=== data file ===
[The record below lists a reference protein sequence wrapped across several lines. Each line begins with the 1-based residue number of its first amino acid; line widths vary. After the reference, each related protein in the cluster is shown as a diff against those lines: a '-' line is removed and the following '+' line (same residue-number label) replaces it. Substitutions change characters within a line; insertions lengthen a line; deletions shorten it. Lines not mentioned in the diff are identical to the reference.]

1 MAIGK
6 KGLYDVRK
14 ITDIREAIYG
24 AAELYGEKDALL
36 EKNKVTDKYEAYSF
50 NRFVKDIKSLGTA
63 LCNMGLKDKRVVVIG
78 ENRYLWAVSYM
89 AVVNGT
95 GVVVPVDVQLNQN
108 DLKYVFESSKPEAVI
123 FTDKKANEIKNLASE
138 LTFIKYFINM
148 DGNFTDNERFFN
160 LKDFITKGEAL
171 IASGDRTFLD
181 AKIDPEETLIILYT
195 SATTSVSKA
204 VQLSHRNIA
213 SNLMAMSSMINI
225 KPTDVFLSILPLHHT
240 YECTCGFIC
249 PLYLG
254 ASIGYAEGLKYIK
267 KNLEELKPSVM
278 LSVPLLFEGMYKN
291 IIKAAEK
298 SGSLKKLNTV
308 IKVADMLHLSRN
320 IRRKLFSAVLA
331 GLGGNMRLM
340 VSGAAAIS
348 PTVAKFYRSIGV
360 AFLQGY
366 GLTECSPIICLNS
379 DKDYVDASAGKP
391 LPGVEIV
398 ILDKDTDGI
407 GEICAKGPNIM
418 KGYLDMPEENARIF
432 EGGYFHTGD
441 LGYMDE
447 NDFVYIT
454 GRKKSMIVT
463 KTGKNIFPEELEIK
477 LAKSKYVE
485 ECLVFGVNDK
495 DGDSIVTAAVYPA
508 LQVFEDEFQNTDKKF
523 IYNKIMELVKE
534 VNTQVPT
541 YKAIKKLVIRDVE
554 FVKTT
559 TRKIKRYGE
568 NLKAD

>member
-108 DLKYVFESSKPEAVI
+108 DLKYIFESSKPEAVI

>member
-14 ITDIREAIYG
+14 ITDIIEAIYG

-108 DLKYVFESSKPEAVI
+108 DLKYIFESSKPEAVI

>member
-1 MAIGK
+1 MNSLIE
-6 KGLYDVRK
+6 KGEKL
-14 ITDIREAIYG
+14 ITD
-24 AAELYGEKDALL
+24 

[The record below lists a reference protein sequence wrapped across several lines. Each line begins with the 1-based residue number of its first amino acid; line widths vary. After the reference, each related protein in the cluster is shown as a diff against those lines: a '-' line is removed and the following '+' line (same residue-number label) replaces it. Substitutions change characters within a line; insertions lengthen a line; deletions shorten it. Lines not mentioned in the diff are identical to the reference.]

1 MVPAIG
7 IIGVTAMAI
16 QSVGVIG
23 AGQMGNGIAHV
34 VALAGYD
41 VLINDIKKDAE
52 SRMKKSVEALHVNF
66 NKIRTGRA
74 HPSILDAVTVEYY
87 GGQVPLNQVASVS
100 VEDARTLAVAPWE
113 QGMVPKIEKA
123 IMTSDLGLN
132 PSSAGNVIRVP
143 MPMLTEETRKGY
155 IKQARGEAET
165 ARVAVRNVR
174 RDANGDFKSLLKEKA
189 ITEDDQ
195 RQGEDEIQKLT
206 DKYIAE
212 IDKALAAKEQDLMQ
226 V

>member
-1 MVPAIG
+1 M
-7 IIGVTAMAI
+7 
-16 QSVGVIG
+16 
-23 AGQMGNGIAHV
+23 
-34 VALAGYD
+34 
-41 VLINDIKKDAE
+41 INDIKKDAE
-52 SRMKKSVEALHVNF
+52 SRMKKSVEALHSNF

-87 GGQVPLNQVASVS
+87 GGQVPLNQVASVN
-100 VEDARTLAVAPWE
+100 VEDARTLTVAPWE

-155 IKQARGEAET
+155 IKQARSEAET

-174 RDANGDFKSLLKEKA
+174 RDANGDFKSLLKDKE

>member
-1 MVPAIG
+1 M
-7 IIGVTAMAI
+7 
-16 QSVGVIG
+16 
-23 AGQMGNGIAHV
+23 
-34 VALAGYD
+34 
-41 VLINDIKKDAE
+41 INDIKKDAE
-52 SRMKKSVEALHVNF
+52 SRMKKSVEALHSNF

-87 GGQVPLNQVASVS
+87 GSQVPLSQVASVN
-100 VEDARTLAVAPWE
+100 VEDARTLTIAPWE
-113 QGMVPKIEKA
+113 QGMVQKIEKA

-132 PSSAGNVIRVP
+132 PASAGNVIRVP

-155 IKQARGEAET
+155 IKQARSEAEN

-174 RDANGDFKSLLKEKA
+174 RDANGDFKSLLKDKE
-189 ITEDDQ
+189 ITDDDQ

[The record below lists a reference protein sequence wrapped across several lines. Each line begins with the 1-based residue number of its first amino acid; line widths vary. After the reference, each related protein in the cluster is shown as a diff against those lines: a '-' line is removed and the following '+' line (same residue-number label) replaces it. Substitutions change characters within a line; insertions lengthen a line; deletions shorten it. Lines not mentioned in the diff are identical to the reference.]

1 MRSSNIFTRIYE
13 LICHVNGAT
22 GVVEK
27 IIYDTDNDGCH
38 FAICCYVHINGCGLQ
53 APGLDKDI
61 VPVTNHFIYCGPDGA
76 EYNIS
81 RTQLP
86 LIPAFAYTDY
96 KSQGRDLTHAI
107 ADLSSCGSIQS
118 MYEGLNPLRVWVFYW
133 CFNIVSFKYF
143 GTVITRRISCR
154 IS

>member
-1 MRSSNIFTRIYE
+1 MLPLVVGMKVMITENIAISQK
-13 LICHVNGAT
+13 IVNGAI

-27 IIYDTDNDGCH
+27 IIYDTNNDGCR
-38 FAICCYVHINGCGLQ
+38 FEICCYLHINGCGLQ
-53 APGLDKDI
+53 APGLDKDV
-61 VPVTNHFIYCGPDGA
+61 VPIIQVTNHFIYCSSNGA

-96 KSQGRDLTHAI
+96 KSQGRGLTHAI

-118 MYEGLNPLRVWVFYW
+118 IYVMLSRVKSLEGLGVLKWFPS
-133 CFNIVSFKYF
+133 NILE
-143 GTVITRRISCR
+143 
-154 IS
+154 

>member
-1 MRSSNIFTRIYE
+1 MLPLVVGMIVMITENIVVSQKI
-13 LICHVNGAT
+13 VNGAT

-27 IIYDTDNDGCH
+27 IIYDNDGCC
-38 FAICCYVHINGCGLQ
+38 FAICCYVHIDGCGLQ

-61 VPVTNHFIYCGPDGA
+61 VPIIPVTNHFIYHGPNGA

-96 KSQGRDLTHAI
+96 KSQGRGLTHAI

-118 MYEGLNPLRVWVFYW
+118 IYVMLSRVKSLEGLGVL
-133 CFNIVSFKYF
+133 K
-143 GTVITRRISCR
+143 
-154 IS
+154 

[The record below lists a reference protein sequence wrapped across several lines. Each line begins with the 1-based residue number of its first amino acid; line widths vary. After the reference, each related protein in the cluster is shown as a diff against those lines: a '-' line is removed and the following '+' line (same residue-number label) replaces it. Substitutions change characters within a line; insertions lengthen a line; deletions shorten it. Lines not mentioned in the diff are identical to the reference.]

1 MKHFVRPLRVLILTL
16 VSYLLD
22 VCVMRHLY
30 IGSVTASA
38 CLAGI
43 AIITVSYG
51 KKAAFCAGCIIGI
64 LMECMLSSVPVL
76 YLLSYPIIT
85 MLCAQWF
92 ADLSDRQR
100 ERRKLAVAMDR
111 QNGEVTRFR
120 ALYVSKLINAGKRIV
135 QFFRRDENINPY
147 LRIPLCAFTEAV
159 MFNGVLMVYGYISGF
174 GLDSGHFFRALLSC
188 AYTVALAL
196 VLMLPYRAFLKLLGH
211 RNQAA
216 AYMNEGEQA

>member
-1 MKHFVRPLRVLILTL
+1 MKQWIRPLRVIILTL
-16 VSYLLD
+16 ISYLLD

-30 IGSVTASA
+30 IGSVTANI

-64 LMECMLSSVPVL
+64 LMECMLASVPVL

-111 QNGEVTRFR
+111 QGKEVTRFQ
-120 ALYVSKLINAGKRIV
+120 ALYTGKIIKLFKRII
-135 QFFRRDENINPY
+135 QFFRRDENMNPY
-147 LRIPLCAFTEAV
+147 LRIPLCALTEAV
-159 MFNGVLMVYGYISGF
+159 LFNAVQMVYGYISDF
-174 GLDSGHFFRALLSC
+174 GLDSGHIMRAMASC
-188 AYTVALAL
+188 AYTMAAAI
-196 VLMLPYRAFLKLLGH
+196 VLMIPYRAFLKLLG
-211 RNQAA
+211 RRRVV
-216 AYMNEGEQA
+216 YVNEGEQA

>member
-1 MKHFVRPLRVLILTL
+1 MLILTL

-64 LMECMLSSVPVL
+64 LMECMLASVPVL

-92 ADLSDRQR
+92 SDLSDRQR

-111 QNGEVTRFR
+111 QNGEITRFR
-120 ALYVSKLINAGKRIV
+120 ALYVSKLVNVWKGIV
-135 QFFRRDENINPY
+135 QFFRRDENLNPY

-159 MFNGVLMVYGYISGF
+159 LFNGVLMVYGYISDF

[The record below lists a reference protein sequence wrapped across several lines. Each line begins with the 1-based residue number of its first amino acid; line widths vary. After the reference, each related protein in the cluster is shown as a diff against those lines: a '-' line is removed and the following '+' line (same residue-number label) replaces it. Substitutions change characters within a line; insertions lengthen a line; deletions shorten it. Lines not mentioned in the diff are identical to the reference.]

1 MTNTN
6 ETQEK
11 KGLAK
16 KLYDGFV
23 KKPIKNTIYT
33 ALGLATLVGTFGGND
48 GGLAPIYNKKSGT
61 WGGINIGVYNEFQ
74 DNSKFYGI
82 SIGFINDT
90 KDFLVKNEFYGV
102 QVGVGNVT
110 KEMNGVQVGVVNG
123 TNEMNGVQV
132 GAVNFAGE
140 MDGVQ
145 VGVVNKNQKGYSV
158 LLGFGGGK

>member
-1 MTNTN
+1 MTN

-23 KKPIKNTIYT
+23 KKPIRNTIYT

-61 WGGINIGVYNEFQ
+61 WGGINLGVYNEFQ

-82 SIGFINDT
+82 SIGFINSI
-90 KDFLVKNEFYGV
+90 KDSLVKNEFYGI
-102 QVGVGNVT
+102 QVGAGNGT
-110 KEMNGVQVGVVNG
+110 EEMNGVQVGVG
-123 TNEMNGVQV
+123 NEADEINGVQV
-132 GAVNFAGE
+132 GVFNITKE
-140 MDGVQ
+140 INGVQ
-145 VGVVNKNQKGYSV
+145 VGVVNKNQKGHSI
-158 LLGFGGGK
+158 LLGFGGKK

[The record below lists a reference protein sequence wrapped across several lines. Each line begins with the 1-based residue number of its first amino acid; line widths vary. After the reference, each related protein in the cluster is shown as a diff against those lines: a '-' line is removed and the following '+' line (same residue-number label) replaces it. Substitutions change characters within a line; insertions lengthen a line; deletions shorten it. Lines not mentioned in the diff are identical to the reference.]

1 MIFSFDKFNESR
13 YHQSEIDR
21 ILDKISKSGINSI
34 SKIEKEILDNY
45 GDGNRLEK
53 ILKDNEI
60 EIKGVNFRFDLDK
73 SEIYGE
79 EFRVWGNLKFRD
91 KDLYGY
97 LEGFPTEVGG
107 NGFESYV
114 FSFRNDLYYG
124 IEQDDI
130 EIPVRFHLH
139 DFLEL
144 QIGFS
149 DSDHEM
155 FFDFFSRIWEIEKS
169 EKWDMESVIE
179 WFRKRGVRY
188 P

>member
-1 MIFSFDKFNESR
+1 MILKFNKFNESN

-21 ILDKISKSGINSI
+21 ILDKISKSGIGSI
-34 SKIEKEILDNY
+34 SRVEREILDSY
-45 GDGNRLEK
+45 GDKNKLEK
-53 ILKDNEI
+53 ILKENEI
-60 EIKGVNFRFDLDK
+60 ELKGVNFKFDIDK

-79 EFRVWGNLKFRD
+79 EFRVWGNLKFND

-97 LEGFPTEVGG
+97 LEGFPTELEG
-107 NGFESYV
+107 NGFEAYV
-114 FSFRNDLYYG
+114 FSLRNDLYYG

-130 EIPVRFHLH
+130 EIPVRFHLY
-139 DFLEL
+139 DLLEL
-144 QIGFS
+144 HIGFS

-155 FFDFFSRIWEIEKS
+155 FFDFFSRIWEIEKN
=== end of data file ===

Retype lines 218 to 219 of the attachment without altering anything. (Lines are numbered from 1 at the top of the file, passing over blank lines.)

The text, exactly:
51 KKAAFCAGCIIGI
64 LMECMLSSVPVL